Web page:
LAU and the University of Chicago seal historic partnership
New exchange agreement offers students the opportunity to conduct coursework at partner school, and benefit from internship and career placement opportunities through both institutions.
LAU has partnered with the University of Chicago Harris School of Public Policy to establish an exchange program that will enable master’s students in applied economics to study at one of the United States’ premier academic institutions.
The agreement, signed at LAU on October 20, was welcomed as a “historic agreement” by Kerwin Charles, interim dean of the Harris School. “We looked around the world for an institution that shared our values and we have found LAU,” he said at the ceremony that accompanied the signing of the cooperation agreement.
According to Charles, the two institutions are bound together by their emphasis on analysis and critical thinking. During their stay in Chicago, LAU students will be immersed in an environment that stimulates dialogue between different people. “Students can have their own opinions but not their own facts,” says Charles, “this is the approach we have at the Harris School of Public Policy.”
Thanks to the dual partnership, students from LAU who have successfully completed the first year of the master’s in applied economics will be able to conduct coursework at Harris and pursue internships and career placement opportunities through their U.S. partner. Conversely, LAU will be providing the same services, welcoming Harris’ students to its campus.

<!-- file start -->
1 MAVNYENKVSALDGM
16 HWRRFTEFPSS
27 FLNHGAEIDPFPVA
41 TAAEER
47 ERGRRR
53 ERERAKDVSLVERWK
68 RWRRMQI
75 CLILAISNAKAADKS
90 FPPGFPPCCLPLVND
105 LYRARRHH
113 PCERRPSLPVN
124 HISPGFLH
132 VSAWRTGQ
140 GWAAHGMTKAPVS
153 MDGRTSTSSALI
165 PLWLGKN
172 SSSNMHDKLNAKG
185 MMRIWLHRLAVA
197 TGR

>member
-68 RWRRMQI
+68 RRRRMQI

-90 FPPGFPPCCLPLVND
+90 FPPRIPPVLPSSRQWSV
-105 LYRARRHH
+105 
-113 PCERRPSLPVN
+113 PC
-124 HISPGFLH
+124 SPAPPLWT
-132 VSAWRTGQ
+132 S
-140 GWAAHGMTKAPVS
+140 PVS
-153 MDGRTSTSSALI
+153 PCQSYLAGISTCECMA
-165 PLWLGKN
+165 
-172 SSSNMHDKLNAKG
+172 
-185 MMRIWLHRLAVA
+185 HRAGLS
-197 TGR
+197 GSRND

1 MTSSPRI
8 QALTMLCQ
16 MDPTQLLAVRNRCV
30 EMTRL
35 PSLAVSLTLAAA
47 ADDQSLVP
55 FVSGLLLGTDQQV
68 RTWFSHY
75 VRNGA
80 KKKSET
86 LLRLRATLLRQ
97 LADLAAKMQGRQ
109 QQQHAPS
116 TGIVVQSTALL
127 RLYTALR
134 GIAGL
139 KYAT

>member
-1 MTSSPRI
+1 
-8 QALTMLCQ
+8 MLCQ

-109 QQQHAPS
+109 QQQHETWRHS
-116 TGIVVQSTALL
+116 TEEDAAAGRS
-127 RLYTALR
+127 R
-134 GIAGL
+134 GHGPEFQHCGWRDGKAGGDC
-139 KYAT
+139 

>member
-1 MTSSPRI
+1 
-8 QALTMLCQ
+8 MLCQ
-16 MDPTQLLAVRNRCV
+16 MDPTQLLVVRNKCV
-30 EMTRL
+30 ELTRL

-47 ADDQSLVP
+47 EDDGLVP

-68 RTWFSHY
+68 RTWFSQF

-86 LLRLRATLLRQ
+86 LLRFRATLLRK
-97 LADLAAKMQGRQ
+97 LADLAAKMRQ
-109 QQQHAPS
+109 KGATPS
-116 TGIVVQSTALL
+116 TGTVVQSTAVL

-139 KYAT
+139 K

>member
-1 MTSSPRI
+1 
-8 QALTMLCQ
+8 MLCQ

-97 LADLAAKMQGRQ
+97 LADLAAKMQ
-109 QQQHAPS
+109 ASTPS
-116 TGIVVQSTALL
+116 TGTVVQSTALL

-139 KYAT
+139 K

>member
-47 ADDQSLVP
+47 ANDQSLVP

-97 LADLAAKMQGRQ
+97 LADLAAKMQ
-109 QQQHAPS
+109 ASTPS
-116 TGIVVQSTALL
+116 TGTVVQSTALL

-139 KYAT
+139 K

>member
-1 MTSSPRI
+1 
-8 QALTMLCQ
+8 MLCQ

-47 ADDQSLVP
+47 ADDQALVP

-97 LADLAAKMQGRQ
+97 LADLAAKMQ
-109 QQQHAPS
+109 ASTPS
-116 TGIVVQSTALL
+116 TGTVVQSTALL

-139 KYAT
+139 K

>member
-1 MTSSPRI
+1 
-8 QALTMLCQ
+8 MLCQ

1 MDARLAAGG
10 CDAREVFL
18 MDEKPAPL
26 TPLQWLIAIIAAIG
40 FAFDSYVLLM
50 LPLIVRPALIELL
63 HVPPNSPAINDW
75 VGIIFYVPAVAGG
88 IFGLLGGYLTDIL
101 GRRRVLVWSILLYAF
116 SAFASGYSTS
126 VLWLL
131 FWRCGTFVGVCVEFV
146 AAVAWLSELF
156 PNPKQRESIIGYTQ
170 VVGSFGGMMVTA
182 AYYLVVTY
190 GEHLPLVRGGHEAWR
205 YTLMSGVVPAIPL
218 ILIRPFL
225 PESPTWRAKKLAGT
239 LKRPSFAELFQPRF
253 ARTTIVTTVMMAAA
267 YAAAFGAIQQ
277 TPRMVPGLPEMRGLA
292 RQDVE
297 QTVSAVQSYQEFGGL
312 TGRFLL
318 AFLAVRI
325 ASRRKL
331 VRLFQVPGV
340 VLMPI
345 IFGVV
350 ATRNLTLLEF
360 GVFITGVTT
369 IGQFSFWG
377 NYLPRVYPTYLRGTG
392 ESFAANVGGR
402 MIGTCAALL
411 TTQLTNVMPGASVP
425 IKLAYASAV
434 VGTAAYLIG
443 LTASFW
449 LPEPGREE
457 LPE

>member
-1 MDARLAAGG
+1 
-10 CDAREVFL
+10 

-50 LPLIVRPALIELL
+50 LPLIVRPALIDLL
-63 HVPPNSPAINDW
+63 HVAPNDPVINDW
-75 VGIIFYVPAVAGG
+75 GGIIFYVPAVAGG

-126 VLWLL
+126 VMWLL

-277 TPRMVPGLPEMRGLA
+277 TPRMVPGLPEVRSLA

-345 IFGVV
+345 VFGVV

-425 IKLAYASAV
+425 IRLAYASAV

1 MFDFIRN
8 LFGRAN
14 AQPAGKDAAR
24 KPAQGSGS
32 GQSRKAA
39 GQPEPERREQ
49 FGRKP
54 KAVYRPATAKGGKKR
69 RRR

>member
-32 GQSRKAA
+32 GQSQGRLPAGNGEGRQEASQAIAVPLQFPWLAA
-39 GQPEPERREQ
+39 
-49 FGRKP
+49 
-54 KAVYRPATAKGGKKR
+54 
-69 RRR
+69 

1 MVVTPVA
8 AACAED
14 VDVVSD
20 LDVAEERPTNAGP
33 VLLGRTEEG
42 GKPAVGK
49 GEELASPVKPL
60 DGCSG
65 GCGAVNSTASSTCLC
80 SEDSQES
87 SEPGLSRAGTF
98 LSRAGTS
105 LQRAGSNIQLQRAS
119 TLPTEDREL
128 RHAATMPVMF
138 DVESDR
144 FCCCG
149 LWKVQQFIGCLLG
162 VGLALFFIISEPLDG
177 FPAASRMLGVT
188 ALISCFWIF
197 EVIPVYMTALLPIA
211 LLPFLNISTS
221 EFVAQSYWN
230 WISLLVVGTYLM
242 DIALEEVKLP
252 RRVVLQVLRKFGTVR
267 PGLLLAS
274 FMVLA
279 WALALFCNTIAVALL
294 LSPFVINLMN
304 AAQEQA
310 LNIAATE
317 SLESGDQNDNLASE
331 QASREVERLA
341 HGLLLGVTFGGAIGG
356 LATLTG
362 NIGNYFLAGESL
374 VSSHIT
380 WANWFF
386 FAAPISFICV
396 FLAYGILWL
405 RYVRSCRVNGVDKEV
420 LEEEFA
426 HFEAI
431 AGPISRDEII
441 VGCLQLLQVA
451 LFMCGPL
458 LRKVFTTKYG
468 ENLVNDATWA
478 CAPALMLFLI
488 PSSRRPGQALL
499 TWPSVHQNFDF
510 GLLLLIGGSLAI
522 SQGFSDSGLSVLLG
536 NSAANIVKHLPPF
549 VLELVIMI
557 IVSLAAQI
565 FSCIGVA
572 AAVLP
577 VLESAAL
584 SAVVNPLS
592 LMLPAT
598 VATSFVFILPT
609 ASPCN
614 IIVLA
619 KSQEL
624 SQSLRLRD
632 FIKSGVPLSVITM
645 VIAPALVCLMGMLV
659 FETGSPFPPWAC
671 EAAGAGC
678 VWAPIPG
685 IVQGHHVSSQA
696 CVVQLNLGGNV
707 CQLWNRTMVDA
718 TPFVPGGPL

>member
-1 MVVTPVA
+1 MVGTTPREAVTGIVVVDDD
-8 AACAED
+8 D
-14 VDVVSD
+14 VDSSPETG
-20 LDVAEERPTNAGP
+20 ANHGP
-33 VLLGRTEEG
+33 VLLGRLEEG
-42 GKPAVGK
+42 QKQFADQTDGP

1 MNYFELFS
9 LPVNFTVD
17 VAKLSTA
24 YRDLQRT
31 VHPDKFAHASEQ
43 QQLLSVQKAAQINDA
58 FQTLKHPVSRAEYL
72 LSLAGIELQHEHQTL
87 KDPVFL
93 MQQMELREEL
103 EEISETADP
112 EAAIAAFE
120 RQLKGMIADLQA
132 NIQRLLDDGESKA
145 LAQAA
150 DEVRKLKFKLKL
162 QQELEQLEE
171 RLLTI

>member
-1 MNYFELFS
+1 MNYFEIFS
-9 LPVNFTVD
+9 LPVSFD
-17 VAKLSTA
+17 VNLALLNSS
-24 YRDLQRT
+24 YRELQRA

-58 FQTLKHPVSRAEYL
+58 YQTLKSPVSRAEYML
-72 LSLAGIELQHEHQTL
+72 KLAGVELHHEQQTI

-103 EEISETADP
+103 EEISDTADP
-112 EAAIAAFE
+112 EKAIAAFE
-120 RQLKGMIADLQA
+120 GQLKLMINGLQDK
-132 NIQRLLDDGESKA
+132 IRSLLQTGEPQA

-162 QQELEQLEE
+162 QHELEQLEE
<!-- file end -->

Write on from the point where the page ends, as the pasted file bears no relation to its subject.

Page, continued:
Each university will also benefit from the other’s ties with institutions such as the World Bank, the United Nations Development Program as well as regional actors.
“This opportunity is very timely,” said LAU President Joseph G. Jabbra, welcoming his guest at the ceremony. “Regional institutions do not exist anymore and LAU has embraced the new notion of international university.”
Jabbra thanked LAU’s faculty members who worked in collaboration with the Harris School of Public Policy for over a year to craft the terms of the dual partnership. “It was an agreement based on collaboration, something that is required in our modern world,” said Jabbra.
The exchange program will further broaden Harris’ engagement in the Middle East and give its students unique exposure to the region’s policy issues and the chance to broaden their knowledge and sensitivity through experiential learning.
According to Jeremy Edwards, senior associate dean at the Harris School of Public Policy, “the relationship between applied economics in the Middle Eastern context, combined with the Harris approach to evidence-based, data-driven policy, will uniquely prepare graduates to immediately influence and positively impact the region’s greatest policy challenges, including conflict, energy, urban and cultural policy, and more.”